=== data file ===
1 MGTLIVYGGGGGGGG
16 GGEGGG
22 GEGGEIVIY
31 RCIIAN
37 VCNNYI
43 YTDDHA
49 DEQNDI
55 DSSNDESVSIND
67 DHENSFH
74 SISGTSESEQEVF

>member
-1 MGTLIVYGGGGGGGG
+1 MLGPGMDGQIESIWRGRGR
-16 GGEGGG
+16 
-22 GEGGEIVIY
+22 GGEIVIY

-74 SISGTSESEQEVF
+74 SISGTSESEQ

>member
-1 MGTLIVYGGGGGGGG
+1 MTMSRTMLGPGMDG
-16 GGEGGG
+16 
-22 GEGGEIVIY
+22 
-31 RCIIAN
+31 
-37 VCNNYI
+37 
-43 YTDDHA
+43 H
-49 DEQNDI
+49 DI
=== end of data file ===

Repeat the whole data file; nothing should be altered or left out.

1 MGTLIVYGGGGGGGG
16 GGEGGG
22 GEGGEIVIY
31 RCIIAN
37 VCNNYI
43 YTDDHA
49 DEQNDI
55 DSSNDESVSIND
67 DHENSFH
74 SISGTSESEQEVF

>member
-1 MGTLIVYGGGGGGGG
+1 MLGPGMDGQIESIWRGRGR
-16 GGEGGG
+16 
-22 GEGGEIVIY
+22 GGEIVIY

-74 SISGTSESEQEVF
+74 SISGTSESEQ

>member
-1 MGTLIVYGGGGGGGG
+1 MTMSRTMLGPGMDG
-16 GGEGGG
+16 
-22 GEGGEIVIY
+22 
-31 RCIIAN
+31 
-37 VCNNYI
+37 
-43 YTDDHA
+43 H
-49 DEQNDI
+49 DI